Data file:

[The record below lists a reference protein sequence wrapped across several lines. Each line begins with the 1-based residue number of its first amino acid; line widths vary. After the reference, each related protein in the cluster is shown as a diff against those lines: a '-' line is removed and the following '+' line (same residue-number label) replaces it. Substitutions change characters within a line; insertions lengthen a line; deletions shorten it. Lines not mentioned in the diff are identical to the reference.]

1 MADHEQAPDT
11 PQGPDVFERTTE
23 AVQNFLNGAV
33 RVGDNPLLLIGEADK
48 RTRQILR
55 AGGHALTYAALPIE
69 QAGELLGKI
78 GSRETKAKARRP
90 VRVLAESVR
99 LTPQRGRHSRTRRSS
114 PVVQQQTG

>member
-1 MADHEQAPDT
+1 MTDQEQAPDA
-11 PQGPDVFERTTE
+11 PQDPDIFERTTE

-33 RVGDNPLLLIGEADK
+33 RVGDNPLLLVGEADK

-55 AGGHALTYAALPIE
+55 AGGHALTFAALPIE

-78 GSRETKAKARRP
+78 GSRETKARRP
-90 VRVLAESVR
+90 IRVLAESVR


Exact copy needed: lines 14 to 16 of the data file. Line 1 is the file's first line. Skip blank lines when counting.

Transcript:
-1 MADHEQAPDT
+1 MTDQEQAPDA
-11 PQGPDVFERTTE